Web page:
The Cohen Bray House is located on 29th Avenue in Fruitvale. Credit: Azucena Rasilla

Like any city, Oakland is filled with supernatural stories about haunted places and ghost sightings. We went in search of the most interesting tales of paranormal activity around The Town. 

In the process, we heard about homes that once belonged to families with long-lasting legacies—including the historic Cohen Bray House and the Camron-Stanford House, in which people say they’ve seen ghosts, heard unusual sounds, or witnessed unexplained behavior. Some believe that the energy of those who used to live in these houses lingers and remains attached to the place, and objects they once loved. We also heard claims of ghost sightings on the Mills College campus. Whether or not you believe in “haunted” places, most of us can agree we’ve been somewhere that has sent chills down our spine. 

Here are three spooky tales we found worth telling about historic locations in Oakland. 

Cohen Bray House 

The inside of the house has all of the original furniture that the Cohen Bray family furnished the Victorian with. Credit: Azucena Rasilla

This Victorian, built circa 1882 and located on 29th Avenue in Fruitvale, was the home of two prominent Gold Rush era families: the Cohens and the Brays. The home was originally built by Julia Moses and Watson Bray, a grain merchant, as a gift for their daughter, Emma, when she married attorney Alfred Cohen, son of Alfred Andrew Cohen, who established the San Francisco and Oakland Railroad.

Patty and Nancy Donald (great-granddaughters of the original owners) told The Oaklanside they believe the energies of several family members who died in the home are still present, but they don’t think of the home as “haunted,” with the eerie connotation that word usually conjures up.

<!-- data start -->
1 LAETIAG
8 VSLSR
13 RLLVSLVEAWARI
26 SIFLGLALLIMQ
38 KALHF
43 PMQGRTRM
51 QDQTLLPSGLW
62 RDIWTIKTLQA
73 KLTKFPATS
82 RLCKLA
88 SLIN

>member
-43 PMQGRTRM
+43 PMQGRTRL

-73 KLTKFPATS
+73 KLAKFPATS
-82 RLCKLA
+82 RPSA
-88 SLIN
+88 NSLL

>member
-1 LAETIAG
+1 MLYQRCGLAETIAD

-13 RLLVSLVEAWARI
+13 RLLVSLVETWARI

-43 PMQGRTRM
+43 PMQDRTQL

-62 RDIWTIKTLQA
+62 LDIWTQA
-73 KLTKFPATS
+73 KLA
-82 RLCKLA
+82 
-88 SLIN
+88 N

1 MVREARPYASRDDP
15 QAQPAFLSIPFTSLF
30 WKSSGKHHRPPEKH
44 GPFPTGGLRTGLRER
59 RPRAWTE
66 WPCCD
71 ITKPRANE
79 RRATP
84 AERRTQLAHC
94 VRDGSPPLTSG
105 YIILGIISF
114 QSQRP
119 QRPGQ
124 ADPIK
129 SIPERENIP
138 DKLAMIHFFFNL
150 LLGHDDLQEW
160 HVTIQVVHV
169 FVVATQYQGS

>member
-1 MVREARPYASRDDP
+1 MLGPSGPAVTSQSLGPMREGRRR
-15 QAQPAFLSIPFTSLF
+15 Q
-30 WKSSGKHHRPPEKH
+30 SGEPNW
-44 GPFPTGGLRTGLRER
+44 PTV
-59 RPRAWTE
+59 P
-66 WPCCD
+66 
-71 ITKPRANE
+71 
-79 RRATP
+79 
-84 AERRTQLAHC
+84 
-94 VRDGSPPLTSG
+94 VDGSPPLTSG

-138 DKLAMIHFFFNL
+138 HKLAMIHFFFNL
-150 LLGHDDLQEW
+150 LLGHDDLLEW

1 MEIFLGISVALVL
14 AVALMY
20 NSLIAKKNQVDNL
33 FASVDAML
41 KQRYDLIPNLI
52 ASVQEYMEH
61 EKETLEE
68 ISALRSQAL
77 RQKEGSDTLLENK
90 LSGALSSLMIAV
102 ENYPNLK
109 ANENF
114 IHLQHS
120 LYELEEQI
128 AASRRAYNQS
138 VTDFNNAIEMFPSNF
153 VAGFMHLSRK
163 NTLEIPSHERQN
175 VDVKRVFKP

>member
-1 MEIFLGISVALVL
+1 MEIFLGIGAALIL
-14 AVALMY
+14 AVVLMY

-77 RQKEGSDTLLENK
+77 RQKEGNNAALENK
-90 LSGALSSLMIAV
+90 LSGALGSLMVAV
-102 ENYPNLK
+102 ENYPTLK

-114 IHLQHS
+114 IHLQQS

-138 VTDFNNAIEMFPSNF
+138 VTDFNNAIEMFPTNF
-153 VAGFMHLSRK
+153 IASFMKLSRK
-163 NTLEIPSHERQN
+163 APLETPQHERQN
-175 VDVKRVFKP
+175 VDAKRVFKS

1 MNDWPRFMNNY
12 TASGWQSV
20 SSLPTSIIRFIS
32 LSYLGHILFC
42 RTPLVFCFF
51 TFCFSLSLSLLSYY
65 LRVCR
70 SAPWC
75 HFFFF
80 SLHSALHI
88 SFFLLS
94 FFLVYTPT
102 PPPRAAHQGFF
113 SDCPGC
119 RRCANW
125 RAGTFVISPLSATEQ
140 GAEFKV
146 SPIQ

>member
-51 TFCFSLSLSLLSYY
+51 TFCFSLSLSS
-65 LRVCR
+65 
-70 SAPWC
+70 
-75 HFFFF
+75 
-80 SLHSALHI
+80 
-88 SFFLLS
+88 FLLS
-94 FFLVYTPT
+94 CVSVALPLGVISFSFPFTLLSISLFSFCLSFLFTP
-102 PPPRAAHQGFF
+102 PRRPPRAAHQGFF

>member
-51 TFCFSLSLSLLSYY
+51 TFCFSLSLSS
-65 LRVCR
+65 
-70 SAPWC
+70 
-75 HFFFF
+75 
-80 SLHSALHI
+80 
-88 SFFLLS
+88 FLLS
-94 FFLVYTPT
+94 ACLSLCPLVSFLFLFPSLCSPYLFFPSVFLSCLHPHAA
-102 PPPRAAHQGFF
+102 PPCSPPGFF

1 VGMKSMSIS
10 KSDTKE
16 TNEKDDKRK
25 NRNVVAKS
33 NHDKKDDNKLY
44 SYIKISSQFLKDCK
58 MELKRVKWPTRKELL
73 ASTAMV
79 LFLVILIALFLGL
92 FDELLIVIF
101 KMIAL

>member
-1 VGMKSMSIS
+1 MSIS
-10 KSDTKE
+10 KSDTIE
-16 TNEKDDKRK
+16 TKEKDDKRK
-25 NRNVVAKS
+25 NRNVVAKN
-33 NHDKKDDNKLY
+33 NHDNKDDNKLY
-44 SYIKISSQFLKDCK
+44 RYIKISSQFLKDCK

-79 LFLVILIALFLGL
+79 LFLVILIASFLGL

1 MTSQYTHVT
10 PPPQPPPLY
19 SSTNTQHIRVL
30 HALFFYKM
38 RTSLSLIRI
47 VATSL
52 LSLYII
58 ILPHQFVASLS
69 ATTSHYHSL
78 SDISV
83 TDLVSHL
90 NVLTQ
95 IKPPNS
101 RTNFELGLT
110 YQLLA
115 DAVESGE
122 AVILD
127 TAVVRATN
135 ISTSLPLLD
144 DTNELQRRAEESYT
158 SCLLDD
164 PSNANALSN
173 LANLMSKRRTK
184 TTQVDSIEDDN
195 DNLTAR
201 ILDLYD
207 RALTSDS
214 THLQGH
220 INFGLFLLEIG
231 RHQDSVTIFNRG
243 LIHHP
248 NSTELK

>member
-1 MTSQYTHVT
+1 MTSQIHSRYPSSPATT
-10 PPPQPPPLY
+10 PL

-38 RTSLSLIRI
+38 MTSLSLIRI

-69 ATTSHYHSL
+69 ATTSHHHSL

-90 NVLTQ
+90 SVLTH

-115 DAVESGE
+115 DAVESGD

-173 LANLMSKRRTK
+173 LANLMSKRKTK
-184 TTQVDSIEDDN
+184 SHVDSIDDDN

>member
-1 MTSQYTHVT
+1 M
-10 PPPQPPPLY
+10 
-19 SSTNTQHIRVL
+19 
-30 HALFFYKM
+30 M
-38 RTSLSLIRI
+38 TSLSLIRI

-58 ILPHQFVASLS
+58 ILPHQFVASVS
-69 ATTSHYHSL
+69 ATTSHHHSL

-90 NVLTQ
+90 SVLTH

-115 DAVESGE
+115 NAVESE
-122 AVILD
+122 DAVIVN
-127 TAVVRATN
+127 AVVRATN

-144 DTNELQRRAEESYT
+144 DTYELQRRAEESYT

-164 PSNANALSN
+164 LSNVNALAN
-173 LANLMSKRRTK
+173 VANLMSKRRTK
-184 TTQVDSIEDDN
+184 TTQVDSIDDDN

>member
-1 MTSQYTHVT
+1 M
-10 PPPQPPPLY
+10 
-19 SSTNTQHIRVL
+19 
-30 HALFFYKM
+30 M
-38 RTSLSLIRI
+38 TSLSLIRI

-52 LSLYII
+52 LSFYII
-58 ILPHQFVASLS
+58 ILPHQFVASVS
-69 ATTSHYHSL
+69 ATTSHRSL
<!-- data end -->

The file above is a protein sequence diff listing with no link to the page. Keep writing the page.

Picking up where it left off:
“We say it is haunted with the spirits of the people that love this place. And if you come with good intentions and care for the house, then it will care for you,” Patty Donald said.

The house was designated an Oakland Historic Landmark in 1975 but it’s not an empty museum. Various caretakers have continuously lived in the house. It’s also listed on the National Register of Historic Places. The house is now run by the Victorian Preservation Center of Oakland, a non-profit founded to protect the Cohen-Bray house. Patty and Nancy Donald serve as president and collections manager. The Cohen Bray House offers special events, tours, and fundraisers to help with the upkeep expenses.

Alfred and Emma lived at the home until the end of their days, and all of their four children: Alfreda Cohen, Douglas Cohen, Marion Cohen, and Edith Emelita Cohen were born there.

Nancy Donald is the great-grandaughter of Emma and Alfred H. Cohen, the original owners of the Cohen Bray House. Credit: Azucena Rasilla

Nancy Donald said volunteers have experienced what they’ve considered sightings and energies of past residents. One said she witnessed the presence of Emilita, the youngest daughter of Alfrfed and Emma, and great-aunt to Patty and Nancy. 

“A woman who has volunteered here for years came up by herself to clean Emilita’s room. She got the very clear, ‘get out of here’ message,” Nancy said. “She’s still a little anxious when she goes in here.”

The primary caretakers all through the years have been family members. In May, Kenneth Christopher Gilliland, another descendant of Emma and Alfred H. Cohen, passed away at home after living at the Cohen Bray house for 30 years.

For Patty and Nancy, the house is not just a historical landmark, but personal. It’s where their grandfather, Douglas Cohen was born, where their great-aunt Edith Emilita Cohen lived until her death in 1988. A home where they have spent many Christmases singing carols and having family dinners. 

“There was a tradition, probably my grandfather. He would go down to the local tree lot with a bottle of bourbon on Christmas Eve, and would get a lot of trees to hang from the ceilings,” Nancy said.